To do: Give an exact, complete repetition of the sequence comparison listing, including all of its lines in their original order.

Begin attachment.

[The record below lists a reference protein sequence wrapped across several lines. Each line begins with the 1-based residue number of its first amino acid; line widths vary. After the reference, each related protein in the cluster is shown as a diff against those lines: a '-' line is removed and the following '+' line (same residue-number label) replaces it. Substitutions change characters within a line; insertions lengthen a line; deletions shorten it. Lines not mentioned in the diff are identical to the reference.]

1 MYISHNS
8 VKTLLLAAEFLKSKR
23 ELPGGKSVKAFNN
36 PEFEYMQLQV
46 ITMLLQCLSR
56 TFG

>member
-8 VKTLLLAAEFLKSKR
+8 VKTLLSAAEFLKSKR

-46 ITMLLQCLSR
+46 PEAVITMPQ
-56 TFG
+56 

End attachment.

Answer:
[The record below lists a reference protein sequence wrapped across several lines. Each line begins with the 1-based residue number of its first amino acid; line widths vary. After the reference, each related protein in the cluster is shown as a diff against those lines: a '-' line is removed and the following '+' line (same residue-number label) replaces it. Substitutions change characters within a line; insertions lengthen a line; deletions shorten it. Lines not mentioned in the diff are identical to the reference.]

1 MYISHNS
8 VKTLLLAAEFLKSKR
23 ELPGGKSVKAFNN
36 PEFEYMQLQV
46 ITMLLQCLSR
56 TFG

>member
-8 VKTLLLAAEFLKSKR
+8 VKTLLSAAEFLKSKR

-46 ITMLLQCLSR
+46 PEAVITMPQ
-56 TFG
+56 